ly of thorough knowledge and sympathy.
But German scholarship and constructive criticism, through Witte, Kopisch, Wegele, Ruth, and others, have been of pre-eminent service in deepening the understanding and facilitating the study of the poet.
In Ean and poem continue not only to be misunderstood popularly, but also by such as should know better.
Witte, Wegele, and Ruth in German, and Ozanam in French, have rendered ignorance of Dante inexcusable among men of culture. That those who confineild of clerks.
See Wegele, ubi supra, p. 174, et seq. The best analysis of Dante's opinions we have ever met with is Emil Ruth's Studien fiber Dante Alighieri, Tubingen, 1853.
Unhappily it wants an index, and accordingly loses a great part of itefulness for those not already familiar with the subject.
Nor are its references sufficiently exact.
We always respect Dr. Ruth's opinions, if we do not wholly accept them, for they are all the results of original and assiduous study. Whatever poet
By and by the powerful impress of Burns is seen both in the topics of his verse and the form of his expression.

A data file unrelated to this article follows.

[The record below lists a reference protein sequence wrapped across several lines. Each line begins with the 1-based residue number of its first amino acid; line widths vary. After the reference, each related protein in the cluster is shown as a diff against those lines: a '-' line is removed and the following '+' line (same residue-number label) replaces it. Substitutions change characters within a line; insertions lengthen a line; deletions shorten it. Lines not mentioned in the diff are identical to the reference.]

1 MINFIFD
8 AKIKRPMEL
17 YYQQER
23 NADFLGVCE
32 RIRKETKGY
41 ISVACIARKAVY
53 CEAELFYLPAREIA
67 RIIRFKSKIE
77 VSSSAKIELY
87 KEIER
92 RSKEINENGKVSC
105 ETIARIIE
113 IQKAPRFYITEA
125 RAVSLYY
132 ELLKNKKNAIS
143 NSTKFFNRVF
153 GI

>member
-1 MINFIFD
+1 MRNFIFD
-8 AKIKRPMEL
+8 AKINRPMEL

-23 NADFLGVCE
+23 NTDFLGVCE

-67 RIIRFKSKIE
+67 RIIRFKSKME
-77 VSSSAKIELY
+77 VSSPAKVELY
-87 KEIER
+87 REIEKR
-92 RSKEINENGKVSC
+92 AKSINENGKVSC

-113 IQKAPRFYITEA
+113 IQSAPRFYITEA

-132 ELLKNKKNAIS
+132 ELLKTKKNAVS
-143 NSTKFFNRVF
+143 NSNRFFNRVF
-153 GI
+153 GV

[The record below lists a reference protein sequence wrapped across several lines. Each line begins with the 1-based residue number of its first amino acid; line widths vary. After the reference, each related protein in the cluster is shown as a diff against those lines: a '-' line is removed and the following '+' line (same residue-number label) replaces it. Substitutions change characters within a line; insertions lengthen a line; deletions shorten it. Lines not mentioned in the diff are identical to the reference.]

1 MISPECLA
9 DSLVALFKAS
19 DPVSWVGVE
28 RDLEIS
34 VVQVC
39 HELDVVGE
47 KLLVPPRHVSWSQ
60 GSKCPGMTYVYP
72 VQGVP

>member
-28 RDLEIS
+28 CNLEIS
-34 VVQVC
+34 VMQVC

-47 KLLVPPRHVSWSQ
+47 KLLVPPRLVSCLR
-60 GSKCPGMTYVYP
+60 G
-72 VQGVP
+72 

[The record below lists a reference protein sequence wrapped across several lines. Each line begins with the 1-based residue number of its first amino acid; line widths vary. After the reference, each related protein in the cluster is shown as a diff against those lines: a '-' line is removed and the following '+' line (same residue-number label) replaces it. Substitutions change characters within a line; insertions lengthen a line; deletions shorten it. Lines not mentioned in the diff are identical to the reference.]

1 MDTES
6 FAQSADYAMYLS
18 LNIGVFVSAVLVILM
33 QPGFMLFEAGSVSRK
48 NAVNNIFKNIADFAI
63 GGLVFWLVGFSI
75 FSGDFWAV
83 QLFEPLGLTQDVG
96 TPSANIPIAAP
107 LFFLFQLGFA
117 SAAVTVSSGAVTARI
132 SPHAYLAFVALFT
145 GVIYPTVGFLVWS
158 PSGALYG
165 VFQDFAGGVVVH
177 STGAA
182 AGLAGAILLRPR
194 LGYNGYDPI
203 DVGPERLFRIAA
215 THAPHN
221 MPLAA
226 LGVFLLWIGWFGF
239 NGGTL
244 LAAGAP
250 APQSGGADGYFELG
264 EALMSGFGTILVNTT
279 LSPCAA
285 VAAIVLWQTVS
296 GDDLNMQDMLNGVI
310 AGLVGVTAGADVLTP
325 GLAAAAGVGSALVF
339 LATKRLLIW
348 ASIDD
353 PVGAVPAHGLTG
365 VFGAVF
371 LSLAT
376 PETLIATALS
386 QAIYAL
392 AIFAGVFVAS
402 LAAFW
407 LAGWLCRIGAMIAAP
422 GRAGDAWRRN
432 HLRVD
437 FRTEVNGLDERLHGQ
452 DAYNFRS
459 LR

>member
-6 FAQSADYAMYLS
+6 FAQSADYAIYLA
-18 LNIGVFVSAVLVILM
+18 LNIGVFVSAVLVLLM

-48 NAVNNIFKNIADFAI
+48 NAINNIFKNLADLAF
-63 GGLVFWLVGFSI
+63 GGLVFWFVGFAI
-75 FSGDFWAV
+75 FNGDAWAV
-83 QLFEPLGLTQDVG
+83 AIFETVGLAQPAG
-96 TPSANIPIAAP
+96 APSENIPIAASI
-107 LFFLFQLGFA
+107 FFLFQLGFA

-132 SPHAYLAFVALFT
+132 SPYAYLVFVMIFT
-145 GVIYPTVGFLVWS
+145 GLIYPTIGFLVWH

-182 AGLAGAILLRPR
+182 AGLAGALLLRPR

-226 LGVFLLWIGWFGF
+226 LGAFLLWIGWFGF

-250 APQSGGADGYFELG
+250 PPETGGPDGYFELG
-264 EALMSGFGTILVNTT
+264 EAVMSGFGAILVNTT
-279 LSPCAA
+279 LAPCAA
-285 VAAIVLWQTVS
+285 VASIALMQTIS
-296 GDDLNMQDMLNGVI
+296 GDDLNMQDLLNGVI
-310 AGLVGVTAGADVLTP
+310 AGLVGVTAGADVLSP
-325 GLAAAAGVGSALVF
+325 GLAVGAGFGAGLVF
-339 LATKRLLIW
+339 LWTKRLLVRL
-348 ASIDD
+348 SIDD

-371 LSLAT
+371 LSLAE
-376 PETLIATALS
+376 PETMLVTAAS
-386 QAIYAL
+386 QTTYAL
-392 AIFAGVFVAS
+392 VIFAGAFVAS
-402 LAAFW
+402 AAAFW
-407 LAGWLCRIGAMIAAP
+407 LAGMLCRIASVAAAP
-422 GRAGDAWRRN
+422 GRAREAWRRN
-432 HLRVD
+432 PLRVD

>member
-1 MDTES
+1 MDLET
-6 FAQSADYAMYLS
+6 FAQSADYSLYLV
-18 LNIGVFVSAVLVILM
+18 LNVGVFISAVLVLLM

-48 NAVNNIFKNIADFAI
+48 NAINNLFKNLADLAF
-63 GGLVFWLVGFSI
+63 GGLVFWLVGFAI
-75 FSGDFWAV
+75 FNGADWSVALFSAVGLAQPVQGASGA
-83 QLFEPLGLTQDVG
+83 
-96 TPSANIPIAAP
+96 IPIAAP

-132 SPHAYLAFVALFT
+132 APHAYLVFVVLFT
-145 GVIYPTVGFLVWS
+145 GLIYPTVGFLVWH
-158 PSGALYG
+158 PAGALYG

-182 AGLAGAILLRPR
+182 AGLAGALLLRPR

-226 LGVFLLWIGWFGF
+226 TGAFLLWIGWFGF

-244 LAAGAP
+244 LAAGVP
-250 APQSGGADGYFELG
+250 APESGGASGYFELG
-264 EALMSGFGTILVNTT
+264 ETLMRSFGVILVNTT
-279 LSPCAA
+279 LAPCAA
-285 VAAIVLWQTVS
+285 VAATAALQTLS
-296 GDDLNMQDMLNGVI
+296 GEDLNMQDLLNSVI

But whatever their ultimate effect upon his style, certain it is that his juvenile poems were clothed in the conventional habit of the eighteenth century.
The first verses from which he remembered to have received great pleasure were Miss Carter's Poem on spring, a poem in the six-line stanza which he was particularly fond of and had composed much in,— for example, Ruth.
This is noteworthy, for Wordsworth's lyric range, especially so far as tune is concerned, was always narrow.
His sense of melody was painfully dull, and some of his lighter effusions, as he would have called them, are almost ludicrously wanting in grace of movement.
We cannot expect in a modern poet the thrush-like improvisation, the impulsively bewitching cadences, that charm us in our Elizabethan drama and whose last warble died with Herrick; but Shelley, Tennyson, and Browning have s